She told the court that she had a suitor, but her father refused to give his consent to the union.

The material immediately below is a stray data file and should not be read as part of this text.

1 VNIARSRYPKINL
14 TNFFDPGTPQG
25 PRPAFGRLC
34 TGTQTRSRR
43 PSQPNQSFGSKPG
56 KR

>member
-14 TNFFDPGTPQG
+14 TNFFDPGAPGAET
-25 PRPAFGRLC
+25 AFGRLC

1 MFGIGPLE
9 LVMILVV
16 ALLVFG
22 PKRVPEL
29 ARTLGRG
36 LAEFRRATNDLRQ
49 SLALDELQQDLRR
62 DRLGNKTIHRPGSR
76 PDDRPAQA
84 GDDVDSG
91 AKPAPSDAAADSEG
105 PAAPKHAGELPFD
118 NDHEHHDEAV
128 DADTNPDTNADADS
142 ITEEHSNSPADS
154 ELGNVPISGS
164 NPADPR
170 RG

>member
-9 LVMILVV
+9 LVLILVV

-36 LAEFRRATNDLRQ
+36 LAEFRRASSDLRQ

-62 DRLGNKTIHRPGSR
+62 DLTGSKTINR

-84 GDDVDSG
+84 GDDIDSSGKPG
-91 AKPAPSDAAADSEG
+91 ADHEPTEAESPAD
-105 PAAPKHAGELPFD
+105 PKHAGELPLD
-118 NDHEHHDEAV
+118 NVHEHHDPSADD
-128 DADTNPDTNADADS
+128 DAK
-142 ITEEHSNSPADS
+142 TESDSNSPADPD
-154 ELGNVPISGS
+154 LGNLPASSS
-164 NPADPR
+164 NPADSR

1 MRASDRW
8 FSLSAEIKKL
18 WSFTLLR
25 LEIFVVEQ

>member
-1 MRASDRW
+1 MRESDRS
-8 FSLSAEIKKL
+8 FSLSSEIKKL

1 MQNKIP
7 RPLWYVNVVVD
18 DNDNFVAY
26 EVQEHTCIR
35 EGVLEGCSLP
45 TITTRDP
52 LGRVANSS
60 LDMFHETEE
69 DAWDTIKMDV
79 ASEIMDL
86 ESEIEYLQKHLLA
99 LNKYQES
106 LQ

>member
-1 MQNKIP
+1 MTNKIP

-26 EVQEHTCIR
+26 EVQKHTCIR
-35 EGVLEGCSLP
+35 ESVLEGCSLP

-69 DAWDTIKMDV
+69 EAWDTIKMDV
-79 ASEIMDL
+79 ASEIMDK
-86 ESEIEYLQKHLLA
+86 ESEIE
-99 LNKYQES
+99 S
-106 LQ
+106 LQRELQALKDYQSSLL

She told the court: “He has refused to grant my request for marriage and he has also not given me a satisfactory explanation for his decision. The man I want to marry has made several attempts to meet with my father to discuss the wedding plans, but he always avoided him. “Any day my suitor is meant to come, my father will leave the house for an unknown place and this habit is delaying our marriage plans. The only reason he gave me was that the man I want to marry is not Fulani, which is not satisfactory to me because that is the only man I love.” She pleaded with the court to order her father to allow her get married to the suitor, whose name she gave as Abdulhamidu. “I want the court to compel him to give a satisfactory reason why I cannot marry the man I love,’’ she said. On his part, the respondent, Bassa, told the court that the allegations of his daughter were all true. According to him, “it is true that I have not granted the man any audience. I have always avoided him because I am against his choice as a suitor. I have warned my daughter that marriage is not a child’s play. How can she get married to a man whose root and origin are not known to us? “If you are getting married in the Fulani tribe, the man or woman’s immediate and extended families must be known to everyone. “My Lord, she is too young to make a choice of marriage and even to marry an outsider. But she has remained adamant and even brought me to court.” The judge, Abdullahi Baba, adjourned the matter till May 29, and advised everyone to maintain peace. He also asked all the parties, including the plaintiff and her suitor, to appear in court on the next date of adjournment.